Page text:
Columns that write themselves |

Columns that write themselves

Barry Smith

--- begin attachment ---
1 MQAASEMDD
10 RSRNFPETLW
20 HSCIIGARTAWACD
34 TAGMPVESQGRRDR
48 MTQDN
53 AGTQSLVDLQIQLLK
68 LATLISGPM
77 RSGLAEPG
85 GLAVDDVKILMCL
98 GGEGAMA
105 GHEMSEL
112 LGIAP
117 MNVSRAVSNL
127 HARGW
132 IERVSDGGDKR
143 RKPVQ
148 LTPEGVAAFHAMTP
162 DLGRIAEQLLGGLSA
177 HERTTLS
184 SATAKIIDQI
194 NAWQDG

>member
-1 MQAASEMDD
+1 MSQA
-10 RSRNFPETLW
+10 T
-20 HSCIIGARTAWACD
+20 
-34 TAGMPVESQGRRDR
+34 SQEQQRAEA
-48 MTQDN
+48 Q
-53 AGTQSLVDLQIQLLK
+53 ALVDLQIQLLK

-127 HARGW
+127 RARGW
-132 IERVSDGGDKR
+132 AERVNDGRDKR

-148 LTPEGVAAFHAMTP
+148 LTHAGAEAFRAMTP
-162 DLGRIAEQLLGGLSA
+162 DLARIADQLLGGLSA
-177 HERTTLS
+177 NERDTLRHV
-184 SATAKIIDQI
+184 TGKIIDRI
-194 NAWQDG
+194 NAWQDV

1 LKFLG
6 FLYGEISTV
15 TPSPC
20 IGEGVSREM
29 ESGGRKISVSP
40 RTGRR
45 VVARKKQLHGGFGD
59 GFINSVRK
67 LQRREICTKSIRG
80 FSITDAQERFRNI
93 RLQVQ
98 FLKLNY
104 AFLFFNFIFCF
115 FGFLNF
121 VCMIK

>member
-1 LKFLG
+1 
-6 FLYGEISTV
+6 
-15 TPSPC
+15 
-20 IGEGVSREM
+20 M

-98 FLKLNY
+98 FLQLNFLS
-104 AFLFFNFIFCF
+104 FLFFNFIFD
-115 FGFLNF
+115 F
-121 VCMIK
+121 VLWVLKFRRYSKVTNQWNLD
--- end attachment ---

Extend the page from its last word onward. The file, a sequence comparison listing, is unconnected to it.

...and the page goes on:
Dammit, here it is mid-January already and I totally forgot to write the wacky &quotNew Year’s resolution&quot column. I hate missing a seasonal opportunity like that, cause the wacky resolution column is one of those that practically writes itself. For instance:&quotWell, this year things are gonna be different. This is the year that I’m resolving to quit openly worshiping Satan.&quotSee? I didn’t write that. It wrote itself. Practically.The reason I missed this chance is that I have only now gotten around to mapping out my column year. Yes, as each new year begins I like to plan out my column topics, ideas and concepts for the coming year. Then I like to print that outline as an actual column, just like I’m doing today.And yes, this is one of those columns that practically wrote itself. But I had to type it.JANUARY: Write that &quotI plan my columns out well in advance&quot column.Again. Hope that no one ever discovers that I actually start writing about 20 minutes before my deadline.FEBRUARY: Do a clever series of columns written from the standpoint of my &quotpets,&quot only since I don’t have any pets, use various intestinal parasites instead. Hilarious! I can just see the little tapeworm mug shot now.MARCH: Spring. A VERY funny time of year. Springy things to be written about everywhere I look. No point in thinking about it too much just yet I’ll just know those funny, spring-related ideas when the time comes, and those spring columns will practically write themselves.APRIL: It’s muddy in the mountains, so I am likely to read and finish a book. Write about this exciting and unique experience.MAY: With any luck we’ll have invaded some new country by now, and I REALLY hope it works out so that I get to use my &quotNO BLOOD FOR OIL OF OLAY!&quot joke.JUNE: Summer. Yep. Plenty of funny things about summer. Maybe a solstice joke. Or two. Or maybe something that’s actually funny. About summer.JULY: OK, a whole series of columns where I make up meanings for words that I invent by adding prefixes to the word &quotpornography.&quot Like &quotpostnography,&quot &quotprenography,&quot &quotperionography,&quot &quotprotonography,&quot and so on. The actual meanings should write themselves.AUGUST: Take a road trip, then write about it. Or, as a fallback plan don’t take road trip, then write about NOT taking one. OR don’t take a road trip, but write about having taken one. So many possible combinations, but keep in mind that the &quottake a road trip but DON’T write about it&quot combo doesn’t really do me much good.SEPTEMBER: Hmmmm … nope. I got nothing. Something had seriously better write itself, or I’m screwed.OCTOBER: Autumn. Now we’re talkin’! Write about autumn. Write something really funny about autumn. Like, is it &quotautumn,&quot or &quotfall?&quot What the…? Seriously, why can’t it make up its mind? OK … don’t force it … just think autumn. Funny, funny autumn.NOVEMBER: Election time drawing near. Thank God! Take candidate’s names and rearrange the letters to form funny and &quotrevealing&quot new words. A promising idea, as the letters in &quotGeorge W. Bush&quot also spell &quotHe grew bogus&quot and &quotOw, he buggers!&quot Man, I should really do more hard-hitting political commentary.DECEMBER: Time to poke some light-hearted, good-natured, not-at-all-sacrilegious fun at the deep and meaningful beliefs held by others. Write a wacky &quotLast Minute Gift Guide.&quot Also, do an updated version of that &quotTwas the night before Christmas&quot poem like everyone else does. Those things practically write themselves.Barry Smith, an Aspen-based freelance writer, moves his lips while writing this column, and hopes you do the same while reading it. E-mail him at or visit his Web page at

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